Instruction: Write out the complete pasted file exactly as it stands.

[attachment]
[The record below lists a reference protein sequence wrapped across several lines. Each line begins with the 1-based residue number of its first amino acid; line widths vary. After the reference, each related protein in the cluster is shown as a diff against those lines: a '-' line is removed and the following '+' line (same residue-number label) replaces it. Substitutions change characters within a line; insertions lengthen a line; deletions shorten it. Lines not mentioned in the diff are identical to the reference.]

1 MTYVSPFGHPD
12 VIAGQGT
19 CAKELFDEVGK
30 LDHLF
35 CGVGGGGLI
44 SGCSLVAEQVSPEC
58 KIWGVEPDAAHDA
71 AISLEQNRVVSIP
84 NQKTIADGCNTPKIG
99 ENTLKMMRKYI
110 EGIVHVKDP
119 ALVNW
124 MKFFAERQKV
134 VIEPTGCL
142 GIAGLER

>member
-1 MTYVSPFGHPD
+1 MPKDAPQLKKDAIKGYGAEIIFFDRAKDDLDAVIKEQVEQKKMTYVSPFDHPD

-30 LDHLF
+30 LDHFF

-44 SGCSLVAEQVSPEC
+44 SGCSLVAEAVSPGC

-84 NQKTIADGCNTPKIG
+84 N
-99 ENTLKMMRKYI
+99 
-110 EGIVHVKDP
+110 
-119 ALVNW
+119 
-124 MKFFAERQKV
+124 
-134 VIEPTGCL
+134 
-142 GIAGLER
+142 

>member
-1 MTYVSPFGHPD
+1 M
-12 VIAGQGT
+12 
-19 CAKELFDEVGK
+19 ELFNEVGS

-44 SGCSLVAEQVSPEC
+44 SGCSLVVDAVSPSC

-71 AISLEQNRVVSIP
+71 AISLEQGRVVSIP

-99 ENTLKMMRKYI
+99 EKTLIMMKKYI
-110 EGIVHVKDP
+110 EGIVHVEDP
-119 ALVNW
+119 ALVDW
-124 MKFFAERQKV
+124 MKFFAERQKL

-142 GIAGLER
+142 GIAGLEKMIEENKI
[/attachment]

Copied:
[The record below lists a reference protein sequence wrapped across several lines. Each line begins with the 1-based residue number of its first amino acid; line widths vary. After the reference, each related protein in the cluster is shown as a diff against those lines: a '-' line is removed and the following '+' line (same residue-number label) replaces it. Substitutions change characters within a line; insertions lengthen a line; deletions shorten it. Lines not mentioned in the diff are identical to the reference.]

1 MTYVSPFGHPD
12 VIAGQGT
19 CAKELFDEVGK
30 LDHLF
35 CGVGGGGLI
44 SGCSLVAEQVSPEC
58 KIWGVEPDAAHDA
71 AISLEQNRVVSIP
84 NQKTIADGCNTPKIG
99 ENTLKMMRKYI
110 EGIVHVKDP
119 ALVNW
124 MKFFAERQKV
134 VIEPTGCL
142 GIAGLER

>member
-1 MTYVSPFGHPD
+1 MPKDAPQLKKDAIKGYGAEIIFFDRAKDDLDAVIKEQVEQKKMTYVSPFDHPD

-30 LDHLF
+30 LDHFF

-44 SGCSLVAEQVSPEC
+44 SGCSLVAEAVSPGC

-84 NQKTIADGCNTPKIG
+84 N
-99 ENTLKMMRKYI
+99 
-110 EGIVHVKDP
+110 
-119 ALVNW
+119 
-124 MKFFAERQKV
+124 
-134 VIEPTGCL
+134 
-142 GIAGLER
+142 

>member
-1 MTYVSPFGHPD
+1 M
-12 VIAGQGT
+12 
-19 CAKELFDEVGK
+19 ELFNEVGS

-44 SGCSLVAEQVSPEC
+44 SGCSLVVDAVSPSC

-71 AISLEQNRVVSIP
+71 AISLEQGRVVSIP

-99 ENTLKMMRKYI
+99 EKTLIMMKKYI
-110 EGIVHVKDP
+110 EGIVHVEDP
-119 ALVNW
+119 ALVDW
-124 MKFFAERQKV
+124 MKFFAERQKL

-142 GIAGLER
+142 GIAGLEKMIEENKI